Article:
In photography, we are inevitably influenced by what we have already seen


‘Sienna’s World’ Anglesey Abbey
‘Christina’s World’ Andrew Wyeth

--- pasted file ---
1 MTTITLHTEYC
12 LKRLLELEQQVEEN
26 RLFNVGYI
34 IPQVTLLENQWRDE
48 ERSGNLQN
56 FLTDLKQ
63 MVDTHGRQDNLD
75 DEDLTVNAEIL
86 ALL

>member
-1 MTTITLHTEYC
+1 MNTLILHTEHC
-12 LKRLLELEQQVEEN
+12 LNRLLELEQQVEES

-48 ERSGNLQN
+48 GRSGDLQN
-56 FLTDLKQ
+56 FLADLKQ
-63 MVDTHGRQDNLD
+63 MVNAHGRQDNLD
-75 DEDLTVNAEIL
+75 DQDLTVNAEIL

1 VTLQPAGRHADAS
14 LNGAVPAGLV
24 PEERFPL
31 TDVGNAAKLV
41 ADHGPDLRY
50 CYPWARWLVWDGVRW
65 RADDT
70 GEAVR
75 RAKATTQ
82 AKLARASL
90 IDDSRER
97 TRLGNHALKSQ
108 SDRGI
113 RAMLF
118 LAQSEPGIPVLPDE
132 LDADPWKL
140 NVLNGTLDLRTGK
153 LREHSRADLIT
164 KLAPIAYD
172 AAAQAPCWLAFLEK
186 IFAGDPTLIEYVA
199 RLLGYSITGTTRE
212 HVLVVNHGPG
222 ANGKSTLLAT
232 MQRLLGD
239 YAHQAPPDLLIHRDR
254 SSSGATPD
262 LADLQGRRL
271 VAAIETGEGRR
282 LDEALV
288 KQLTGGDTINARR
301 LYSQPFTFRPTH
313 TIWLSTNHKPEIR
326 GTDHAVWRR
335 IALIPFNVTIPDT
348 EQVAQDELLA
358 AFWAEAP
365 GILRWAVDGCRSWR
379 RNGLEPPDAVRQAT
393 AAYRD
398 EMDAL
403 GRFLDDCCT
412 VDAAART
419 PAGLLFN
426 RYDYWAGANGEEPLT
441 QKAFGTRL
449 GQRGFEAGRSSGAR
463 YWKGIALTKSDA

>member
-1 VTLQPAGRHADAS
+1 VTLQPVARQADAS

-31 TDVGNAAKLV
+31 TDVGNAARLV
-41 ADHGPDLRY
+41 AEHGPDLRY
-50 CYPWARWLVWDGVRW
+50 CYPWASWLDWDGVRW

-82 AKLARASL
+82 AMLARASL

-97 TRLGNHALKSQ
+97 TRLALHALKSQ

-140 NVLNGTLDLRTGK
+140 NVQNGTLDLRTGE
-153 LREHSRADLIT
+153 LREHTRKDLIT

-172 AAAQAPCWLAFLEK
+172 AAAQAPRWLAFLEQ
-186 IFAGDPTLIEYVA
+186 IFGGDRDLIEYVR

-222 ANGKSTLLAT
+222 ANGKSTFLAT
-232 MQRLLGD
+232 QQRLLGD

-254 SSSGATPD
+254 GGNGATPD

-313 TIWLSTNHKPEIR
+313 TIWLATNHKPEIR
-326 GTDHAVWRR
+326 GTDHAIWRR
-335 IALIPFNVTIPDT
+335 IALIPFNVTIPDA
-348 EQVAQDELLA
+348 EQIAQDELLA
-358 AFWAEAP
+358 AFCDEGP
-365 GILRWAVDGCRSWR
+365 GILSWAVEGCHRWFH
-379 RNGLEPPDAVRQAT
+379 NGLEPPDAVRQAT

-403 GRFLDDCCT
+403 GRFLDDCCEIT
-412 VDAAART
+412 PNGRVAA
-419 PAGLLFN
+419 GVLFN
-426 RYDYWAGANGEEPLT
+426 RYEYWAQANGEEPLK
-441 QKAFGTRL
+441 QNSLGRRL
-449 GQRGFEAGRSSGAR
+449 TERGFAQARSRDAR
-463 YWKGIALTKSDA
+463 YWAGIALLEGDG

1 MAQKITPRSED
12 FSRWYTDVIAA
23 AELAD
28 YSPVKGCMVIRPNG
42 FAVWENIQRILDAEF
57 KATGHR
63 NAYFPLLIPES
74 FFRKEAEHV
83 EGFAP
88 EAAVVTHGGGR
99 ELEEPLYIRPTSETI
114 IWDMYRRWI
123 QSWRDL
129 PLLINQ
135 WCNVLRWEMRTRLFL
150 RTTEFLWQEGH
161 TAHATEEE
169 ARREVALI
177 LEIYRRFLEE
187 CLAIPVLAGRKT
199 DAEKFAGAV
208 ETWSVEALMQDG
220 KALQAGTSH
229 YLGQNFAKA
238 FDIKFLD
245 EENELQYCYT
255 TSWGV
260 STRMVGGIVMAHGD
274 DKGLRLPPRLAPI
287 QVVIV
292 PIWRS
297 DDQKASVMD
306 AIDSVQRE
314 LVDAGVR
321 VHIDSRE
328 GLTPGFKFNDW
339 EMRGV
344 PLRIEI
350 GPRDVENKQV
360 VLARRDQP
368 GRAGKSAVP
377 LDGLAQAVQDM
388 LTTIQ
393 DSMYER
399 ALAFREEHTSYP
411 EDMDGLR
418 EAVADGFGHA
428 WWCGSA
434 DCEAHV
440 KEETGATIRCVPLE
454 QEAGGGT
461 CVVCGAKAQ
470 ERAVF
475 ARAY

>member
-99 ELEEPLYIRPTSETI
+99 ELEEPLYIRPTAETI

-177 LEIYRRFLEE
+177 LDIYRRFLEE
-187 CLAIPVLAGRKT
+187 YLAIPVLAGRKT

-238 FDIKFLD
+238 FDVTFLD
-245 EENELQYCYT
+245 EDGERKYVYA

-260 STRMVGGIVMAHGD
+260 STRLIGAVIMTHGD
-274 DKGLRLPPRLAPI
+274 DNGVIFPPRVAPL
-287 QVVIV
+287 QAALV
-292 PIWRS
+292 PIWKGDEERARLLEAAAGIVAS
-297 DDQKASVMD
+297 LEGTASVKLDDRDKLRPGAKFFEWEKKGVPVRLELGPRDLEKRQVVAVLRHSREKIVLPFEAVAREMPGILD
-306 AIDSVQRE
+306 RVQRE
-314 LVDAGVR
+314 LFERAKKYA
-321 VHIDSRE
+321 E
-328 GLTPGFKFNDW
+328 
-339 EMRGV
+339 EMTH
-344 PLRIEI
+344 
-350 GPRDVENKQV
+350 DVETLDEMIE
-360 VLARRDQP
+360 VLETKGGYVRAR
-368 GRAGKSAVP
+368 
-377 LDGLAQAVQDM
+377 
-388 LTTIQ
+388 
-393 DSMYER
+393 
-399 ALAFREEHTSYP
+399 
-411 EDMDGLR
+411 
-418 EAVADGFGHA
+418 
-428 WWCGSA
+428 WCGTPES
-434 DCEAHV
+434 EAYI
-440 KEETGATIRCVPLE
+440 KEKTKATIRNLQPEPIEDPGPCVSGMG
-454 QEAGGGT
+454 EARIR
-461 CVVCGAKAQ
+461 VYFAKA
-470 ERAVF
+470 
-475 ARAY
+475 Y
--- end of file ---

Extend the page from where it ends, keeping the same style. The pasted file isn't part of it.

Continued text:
The black and white photograph of my granddaughter was taken at Anglesey Abbey in Cambridgeshire. The painting below, which many of you will be very familiar with, set in the coastal landscape of Maine was created by the American artist Andrew Wyeth. Wyeth’s painting is a penetrating psychological portrait and a vivid representation of the inner world of Christina Olson who, because of a muscle degenerative disease, was unable to walk. It is undoubtedly a powerful and memorable image. When I took the ‘shot’ of Sienna, she had just befriended a tiny snail on a leaf and was gingerly carrying it up the embankment; she had already given it a suitable name and was completely lost in her own imaginary world. When I looked at the photograph later, I immediately recognised the composition I had unwittingly borrowed. The house, the gradual incline, the perspective and the viewpoint. Of course the psychological drama was necessarily absent but it does reveal the extent to which we make aesthetic judgements based on our previous experience.

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